In principle, it should not be very difficult to prove or disprove the presence of the Ark on Mt. Ararat. It is a large non-mobile object of an approximately known size and shape. It might move somewhat due to glacial motion but that would not cause major changes in its location such as moving it to the opposite side of the mountain. The main problems that most expeditions have had is lack of adequate funding and equipment, and the political and security concerns of the authorities that govern the most likely site.

The best solution would be a well-funded and equipped expedition to survey all of Mt. Ararat during the summer moths. If needed it could be spread over more than one year. The equipment should include helicopters since they can maneuver and even if needed lower expedition members to a prospective Ark site.

Perhaps the team should consist of six scientists and support personnel. The teams should consist of one young earth creationist that thinks the Ark is there, and one that does not; one old earth creationist; and three evolutionists. This arrangement, or some other comparable one, would tilt the bias initially against finding the Ark and in fact against any possibility of it being there, but as long as there would be safeguards, it would make it a truth-seeking search. With such an arrangement, a positive result would be more significant. There should be a pre-agreed set of criteria for confirmation of any possible Ark site.

It is unlikely that such an expedition could ever be put together but it would be the best way to settle the issue once and for all.

(Talk.Origins quotes in blue)

1. What the reports of ark sightings have in common is that none has been corroborated. Most have few if any witnesses. Photographs and newspaper articles disappear, sometimes inexplicably, or they are too vague to be meaningful. Physical evidence either is not retrieved, is faked, or comes from recent wood carried up the mountain. They have the appearance of fables, not fact.

2. The reports are inconsistent. The ark has been found in different places on the mountain (and on different mountains, if you include earlier accounts). Its condition varies from almost intact to broken in half to only isolated timbers. The character of the wood varies from too hard to cut to falling apart at a touch. Some accounts make it sound like local residents visited the ark routinely, while other accounts stress the hardships encountered.

In some cases Talk.Origins is correct, but not all. Their second objection brings to mind the old story of the five blind men describing an elephant differently. Glacial effects can also affect the terrain they occupy and the objects they interact with.

There are far more Ark sightings from Mt. Ararat than listed above and a more extensive list shows considerable agreement, at least enough to justify a well-funded scientific expedition.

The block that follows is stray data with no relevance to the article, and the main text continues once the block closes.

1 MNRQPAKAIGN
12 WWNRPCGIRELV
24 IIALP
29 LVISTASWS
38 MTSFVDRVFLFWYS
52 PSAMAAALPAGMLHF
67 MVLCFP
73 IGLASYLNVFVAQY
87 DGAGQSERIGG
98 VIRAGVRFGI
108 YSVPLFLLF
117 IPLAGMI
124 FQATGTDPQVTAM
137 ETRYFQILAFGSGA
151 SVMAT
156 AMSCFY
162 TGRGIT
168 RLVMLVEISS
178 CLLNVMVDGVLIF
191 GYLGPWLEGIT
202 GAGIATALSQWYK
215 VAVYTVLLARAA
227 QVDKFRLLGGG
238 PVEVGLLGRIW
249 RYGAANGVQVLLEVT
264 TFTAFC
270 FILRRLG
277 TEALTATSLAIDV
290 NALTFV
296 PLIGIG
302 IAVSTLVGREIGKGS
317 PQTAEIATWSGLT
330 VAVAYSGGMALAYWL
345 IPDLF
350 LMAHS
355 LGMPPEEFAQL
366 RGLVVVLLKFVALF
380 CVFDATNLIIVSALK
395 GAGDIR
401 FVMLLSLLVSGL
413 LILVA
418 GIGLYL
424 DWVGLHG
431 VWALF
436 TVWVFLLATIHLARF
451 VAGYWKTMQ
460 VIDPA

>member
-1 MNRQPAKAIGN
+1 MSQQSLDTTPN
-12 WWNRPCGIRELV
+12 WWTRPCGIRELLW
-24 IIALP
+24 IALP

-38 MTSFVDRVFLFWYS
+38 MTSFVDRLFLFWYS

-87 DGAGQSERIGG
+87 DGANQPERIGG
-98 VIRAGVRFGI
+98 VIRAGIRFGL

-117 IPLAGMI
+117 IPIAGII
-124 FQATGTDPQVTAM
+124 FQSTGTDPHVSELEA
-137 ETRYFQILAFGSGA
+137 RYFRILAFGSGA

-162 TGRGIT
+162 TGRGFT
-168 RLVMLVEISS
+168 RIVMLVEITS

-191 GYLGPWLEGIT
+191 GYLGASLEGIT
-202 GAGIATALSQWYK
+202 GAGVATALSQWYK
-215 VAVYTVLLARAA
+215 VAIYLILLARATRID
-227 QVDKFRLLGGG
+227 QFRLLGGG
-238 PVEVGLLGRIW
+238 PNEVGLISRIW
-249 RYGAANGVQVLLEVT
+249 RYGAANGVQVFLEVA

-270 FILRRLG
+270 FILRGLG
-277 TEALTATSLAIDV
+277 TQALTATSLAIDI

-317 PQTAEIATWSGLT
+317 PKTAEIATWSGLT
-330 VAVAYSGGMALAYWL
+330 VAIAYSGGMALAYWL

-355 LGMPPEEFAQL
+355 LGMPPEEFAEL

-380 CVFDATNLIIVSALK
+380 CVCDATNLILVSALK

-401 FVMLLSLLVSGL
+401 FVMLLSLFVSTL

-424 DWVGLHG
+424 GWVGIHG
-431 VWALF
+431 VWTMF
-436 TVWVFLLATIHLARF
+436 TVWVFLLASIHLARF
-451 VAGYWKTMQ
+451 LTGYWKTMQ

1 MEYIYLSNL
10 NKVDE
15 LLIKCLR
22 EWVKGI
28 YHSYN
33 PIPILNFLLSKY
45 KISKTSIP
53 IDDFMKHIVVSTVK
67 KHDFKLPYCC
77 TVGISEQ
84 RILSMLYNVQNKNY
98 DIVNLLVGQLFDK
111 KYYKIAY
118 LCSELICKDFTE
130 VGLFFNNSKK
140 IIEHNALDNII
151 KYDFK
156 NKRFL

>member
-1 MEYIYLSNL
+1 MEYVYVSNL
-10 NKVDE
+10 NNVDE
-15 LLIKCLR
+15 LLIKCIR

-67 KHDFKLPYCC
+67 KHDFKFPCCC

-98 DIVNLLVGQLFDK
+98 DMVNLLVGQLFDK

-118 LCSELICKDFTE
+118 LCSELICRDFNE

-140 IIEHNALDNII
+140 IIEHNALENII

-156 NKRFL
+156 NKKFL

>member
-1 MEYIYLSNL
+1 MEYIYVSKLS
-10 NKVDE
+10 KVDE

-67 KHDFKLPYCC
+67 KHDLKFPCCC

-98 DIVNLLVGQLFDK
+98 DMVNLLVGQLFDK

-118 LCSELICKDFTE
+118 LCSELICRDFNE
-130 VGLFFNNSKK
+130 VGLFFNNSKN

3. Noah's ark is the sort of subject that people would tell stories about. Some people might be motivated by misplaced piety to make up stories. Some have been motivated by money. Others might elaborate a story simply to get attention. Since the ark story is so famous, some people might conclude they have found the ark on the basis of ambiguous evidence. For example, they might misinterpret a blurry photograph or a shape seen through fog, or they might conclude that any wood they find is from the ark, although wood has been carried up Ararat in historical times for building crosses and huts.

It is also just the sort of story and evidence that some people would want to dismiss and prevent the confirmation of, because its existence would destroy their worldview. Not finding the Ark would have no effect on the Biblical account since there are any number of reasons why the Ark would not be found on Mt. Ararat, but if it were found and confirmed it could potentially prove fatal to anti-Biblical claims, including casting considerable doubt on evolution itself.

This is one origins issue that could be resolved if both sides could just get together for a well-funded joint expedition to Mt. Ararat, but evolutionists have no reason to engage in such an expedition and every reason not to, plus every reason to object to any such expedition.

Do scientists question the fact of the ancient hanging gardens of Babylon, generally agreed to exist? That is also the kind of story that would attract much more enhancement, yet historians and scientists do not question it. It is also only one such example from history where in some cases there may be less documentation than even from the stories told of Noah's Ark. And all that even without considering the "corroborating evidence" of the fact of the plurality and commonality of ancient flood stories worldwide, not to mention the Biblical story itself.

References

See Also